No go on the engine cover, but for a good reason. The bodyshop guy called and said, "I'm not happy with the paint finish, we're going to redo it." I was happy to hear a shop could be professional enough to admit that without the customer complaining about it when they (I) showed up. I stopped by anyway and dropped off the door so they can reshoot both together. I thanked them again for taking the initiative to call and say "we done wrong but we're going to make it right"; I wish more businesses would do that. Anyway the engine cover will be done in a couple days. I'll probably take the nose section down before then and have them give me an idea of what I should do to save them time and me money.
3 Oct

The bodyshop called today; uh oh, I thought, I wonder what's wrong. Nothing was wrong... they said come get the engine cover! Dang that was fast... very unexpected, but in a good way! Thankfully because of the recent progress the driver's door is ready for touch up so when I drop it off I'll pick up the engine cover. Wow this really bumps up the schedule and is a strong reminder Kimini's almost done. I guess I better look into insurance now since here in California we need proof of insurance to get a car registered. Before driving, it also needs roll-bar padding, the good stuff, SFI-45.1; best price seems to be Summit Racing. Guess I better finish up the nose section... soon.
2 Oct

No working on the car today, since it's back to work tomorrow I took time off and had some fun. First was getting a ride (thanks Scott!) in a Megabusa, a Hayabusa-powered Super-7. First picture shows a eye-level view of traffic at a light, giving both an idea of how low we sit and how unlikely it is the guy ahead can even see us... Anyhow my ride answered many questions I had about bike-engined cars and pretty much convinced me if the car is light enough, it's definitely worth doing. My various concerns have been addressed so a bike engine is a likely candidate - if I have the good fortune of building another car someday. And while I took the camcorder, it was such a pathetic representation of the ride it isn't worth posting. As an apology, and as a far better representation of what it's like to drive one hard, I offer this video (from the Westfield site) of a Megabusa on track... Gotta love that power oversteer!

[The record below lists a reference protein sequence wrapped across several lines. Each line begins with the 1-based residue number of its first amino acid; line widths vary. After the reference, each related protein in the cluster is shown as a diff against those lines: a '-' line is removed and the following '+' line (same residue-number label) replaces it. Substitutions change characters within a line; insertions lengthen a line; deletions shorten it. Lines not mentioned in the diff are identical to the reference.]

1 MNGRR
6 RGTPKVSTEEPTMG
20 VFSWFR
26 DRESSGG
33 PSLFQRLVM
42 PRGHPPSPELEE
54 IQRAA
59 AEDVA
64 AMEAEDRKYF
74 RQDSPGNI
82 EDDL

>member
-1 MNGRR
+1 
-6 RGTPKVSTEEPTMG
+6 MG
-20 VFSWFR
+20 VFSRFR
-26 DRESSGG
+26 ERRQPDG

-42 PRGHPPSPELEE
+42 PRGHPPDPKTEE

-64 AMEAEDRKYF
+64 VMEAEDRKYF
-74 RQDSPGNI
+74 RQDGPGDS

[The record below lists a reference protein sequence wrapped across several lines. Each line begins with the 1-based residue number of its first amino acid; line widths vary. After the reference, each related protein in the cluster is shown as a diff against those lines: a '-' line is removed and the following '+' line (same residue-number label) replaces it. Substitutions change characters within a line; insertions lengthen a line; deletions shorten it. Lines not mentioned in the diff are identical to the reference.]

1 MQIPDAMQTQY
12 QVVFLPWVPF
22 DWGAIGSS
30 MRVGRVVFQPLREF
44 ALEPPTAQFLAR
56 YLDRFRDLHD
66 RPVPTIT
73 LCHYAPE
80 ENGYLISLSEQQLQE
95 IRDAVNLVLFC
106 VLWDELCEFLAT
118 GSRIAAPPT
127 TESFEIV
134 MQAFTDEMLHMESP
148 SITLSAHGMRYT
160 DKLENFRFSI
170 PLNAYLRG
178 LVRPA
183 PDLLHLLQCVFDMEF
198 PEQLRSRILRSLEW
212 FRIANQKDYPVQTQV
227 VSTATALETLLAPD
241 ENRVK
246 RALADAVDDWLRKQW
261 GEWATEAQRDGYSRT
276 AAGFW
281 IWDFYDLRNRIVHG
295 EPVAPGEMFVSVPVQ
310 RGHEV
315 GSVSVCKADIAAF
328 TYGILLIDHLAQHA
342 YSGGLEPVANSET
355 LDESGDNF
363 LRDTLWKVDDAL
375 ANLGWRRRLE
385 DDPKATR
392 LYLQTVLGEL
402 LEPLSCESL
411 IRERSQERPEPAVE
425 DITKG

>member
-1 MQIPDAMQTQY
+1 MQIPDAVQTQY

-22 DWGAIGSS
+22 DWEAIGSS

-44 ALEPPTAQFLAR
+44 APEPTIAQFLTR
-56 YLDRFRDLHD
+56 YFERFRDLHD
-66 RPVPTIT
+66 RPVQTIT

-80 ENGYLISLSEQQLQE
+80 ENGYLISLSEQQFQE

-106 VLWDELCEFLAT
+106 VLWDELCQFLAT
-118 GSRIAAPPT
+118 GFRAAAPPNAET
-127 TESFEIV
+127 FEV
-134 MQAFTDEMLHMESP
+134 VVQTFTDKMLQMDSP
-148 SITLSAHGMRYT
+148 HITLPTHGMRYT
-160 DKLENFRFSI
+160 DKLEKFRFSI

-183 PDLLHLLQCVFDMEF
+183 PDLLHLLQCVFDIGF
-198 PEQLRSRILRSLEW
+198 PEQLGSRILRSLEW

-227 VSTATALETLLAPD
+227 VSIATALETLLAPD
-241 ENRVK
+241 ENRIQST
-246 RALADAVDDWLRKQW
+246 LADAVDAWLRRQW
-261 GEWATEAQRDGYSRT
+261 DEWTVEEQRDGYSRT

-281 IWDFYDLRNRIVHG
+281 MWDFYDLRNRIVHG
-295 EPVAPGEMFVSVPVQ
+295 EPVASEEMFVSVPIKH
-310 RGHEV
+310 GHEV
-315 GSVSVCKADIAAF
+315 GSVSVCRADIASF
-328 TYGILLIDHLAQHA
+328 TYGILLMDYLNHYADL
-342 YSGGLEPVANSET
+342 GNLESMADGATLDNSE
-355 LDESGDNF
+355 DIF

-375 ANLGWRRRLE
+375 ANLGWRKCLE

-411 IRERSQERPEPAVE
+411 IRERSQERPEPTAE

The next activity was going, in the Megabusa, to the local British Car show. It's been a few year since I'd been to one and it was much larger then I expected. Unfortunately we got there late and didn't get to see everything - many were already packing up. Took just a few shots to give an idea. One picture I missed was a guy in a new BMW Mini towing an old Mk1 Mini. While at the show I bought a new windshield and while it is technically possible to carry a windshield home in a Super-7, I'm not sure I'm the one to do it. After I got it home I found a couple extra pieces of glass in the bag... uh oh. Sure enough there's a good size chip in it. It could have been that way when I bought it, or I could have bumped it against something, but I "thought" I was pretty careful with it. It doesn't really matter now, the question is, can I still use it? The last three pictures shows the damage, right in the middle, at the bottom edge on the outside surface. So the issue now is, will this damage spread? Any auto glass expert care to comment?

1 Oct

It took all day to trim the carbon fender extensions, select and mount the Dzus springs, and trim and glue the rubber padding. Doing so showed which size Dzus fasteners still need to be ordered. It was the first time the fasteners were installed and I was amazed how rigid the nose was - it's as though it's riveted on. I'd assumed some core in select places and another couple layers would be needed to stiffen the nose since, off the car, it's pretty flimsy. It'll probably still be done since there's a risk of the paint cracking with it off the car, wobbling about... In the picture the fasteners are not yet riveted in; the springs are, but not the fasteners themselves. That'll happen after the nose is painted, but the advantage now is rivets aren't needed when determining the best size for a given location. It saves rivets and needed to drill them out after the test fit. Even without rivets that nose is on solid.